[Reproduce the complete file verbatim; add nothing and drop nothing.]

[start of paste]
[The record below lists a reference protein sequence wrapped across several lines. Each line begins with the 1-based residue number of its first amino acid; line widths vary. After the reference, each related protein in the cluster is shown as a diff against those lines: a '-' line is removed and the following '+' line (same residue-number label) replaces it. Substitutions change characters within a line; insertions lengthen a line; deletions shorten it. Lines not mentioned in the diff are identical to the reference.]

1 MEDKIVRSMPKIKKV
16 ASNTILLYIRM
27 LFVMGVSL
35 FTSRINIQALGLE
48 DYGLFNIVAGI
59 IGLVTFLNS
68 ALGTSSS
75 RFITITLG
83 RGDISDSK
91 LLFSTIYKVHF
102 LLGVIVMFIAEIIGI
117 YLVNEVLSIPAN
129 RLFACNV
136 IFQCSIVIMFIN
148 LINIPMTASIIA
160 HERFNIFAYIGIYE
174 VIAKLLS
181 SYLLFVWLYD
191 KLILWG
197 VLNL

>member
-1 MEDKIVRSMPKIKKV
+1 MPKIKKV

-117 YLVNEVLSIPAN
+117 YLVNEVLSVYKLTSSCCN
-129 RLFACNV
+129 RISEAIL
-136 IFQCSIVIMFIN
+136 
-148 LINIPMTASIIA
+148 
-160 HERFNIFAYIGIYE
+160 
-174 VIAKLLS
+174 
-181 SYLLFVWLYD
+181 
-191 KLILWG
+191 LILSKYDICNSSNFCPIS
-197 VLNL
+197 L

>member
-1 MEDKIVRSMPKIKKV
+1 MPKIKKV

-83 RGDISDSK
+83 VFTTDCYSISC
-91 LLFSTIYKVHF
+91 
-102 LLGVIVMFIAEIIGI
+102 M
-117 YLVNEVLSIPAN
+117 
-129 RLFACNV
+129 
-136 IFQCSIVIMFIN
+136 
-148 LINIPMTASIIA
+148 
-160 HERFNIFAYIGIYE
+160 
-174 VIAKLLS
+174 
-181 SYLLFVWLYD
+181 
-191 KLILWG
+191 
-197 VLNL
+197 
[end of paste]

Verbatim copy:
[The record below lists a reference protein sequence wrapped across several lines. Each line begins with the 1-based residue number of its first amino acid; line widths vary. After the reference, each related protein in the cluster is shown as a diff against those lines: a '-' line is removed and the following '+' line (same residue-number label) replaces it. Substitutions change characters within a line; insertions lengthen a line; deletions shorten it. Lines not mentioned in the diff are identical to the reference.]

1 MEDKIVRSMPKIKKV
16 ASNTILLYIRM
27 LFVMGVSL
35 FTSRINIQALGLE
48 DYGLFNIVAGI
59 IGLVTFLNS
68 ALGTSSS
75 RFITITLG
83 RGDISDSK
91 LLFSTIYKVHF
102 LLGVIVMFIAEIIGI
117 YLVNEVLSIPAN
129 RLFACNV
136 IFQCSIVIMFIN
148 LINIPMTASIIA
160 HERFNIFAYIGIYE
174 VIAKLLS
181 SYLLFVWLYD
191 KLILWG
197 VLNL

>member
-1 MEDKIVRSMPKIKKV
+1 MPKIKKV

-117 YLVNEVLSIPAN
+117 YLVNEVLSVYKLTSSCCN
-129 RLFACNV
+129 RISEAIL
-136 IFQCSIVIMFIN
+136 
-148 LINIPMTASIIA
+148 
-160 HERFNIFAYIGIYE
+160 
-174 VIAKLLS
+174 
-181 SYLLFVWLYD
+181 
-191 KLILWG
+191 LILSKYDICNSSNFCPIS
-197 VLNL
+197 L

>member
-1 MEDKIVRSMPKIKKV
+1 MPKIKKV

-83 RGDISDSK
+83 VFTTDCYSISC
-91 LLFSTIYKVHF
+91 
-102 LLGVIVMFIAEIIGI
+102 M
-117 YLVNEVLSIPAN
+117 
-129 RLFACNV
+129 
-136 IFQCSIVIMFIN
+136 
-148 LINIPMTASIIA
+148 
-160 HERFNIFAYIGIYE
+160 
-174 VIAKLLS
+174 
-181 SYLLFVWLYD
+181 
-191 KLILWG
+191 
-197 VLNL
+197 